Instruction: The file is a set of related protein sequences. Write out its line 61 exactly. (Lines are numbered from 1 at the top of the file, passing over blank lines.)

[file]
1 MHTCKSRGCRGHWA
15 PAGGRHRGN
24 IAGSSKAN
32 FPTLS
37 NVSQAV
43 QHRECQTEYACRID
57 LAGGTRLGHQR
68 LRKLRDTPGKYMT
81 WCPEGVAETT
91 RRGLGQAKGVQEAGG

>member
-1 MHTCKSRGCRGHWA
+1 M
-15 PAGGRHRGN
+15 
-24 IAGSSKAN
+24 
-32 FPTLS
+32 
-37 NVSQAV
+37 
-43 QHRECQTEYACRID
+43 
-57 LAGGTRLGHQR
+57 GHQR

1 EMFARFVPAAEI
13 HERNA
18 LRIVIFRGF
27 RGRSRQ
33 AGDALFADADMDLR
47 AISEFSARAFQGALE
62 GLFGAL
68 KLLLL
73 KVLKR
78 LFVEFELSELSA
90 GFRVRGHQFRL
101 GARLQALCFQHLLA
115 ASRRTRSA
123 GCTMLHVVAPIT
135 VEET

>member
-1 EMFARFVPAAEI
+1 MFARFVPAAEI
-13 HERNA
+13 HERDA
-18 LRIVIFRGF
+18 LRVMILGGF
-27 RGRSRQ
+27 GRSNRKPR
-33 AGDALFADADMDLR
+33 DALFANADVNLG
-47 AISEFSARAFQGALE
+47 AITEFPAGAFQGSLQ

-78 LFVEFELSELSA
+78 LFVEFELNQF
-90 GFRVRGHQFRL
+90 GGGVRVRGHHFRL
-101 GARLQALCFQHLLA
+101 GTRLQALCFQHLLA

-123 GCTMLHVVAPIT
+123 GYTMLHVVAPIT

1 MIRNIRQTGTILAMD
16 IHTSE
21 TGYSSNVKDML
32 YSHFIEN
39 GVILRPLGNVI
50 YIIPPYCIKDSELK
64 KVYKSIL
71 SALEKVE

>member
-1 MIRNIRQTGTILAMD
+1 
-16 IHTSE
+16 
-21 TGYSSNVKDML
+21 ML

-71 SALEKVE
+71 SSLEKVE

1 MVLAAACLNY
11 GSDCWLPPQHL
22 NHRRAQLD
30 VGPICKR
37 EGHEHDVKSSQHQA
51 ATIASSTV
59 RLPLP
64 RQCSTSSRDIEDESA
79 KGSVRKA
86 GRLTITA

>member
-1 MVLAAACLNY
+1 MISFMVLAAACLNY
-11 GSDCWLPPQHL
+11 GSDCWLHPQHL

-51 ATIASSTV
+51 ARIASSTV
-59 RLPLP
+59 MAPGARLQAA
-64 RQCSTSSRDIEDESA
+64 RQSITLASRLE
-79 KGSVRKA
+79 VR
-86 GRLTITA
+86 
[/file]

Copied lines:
+123 GYTMLHVVAPIT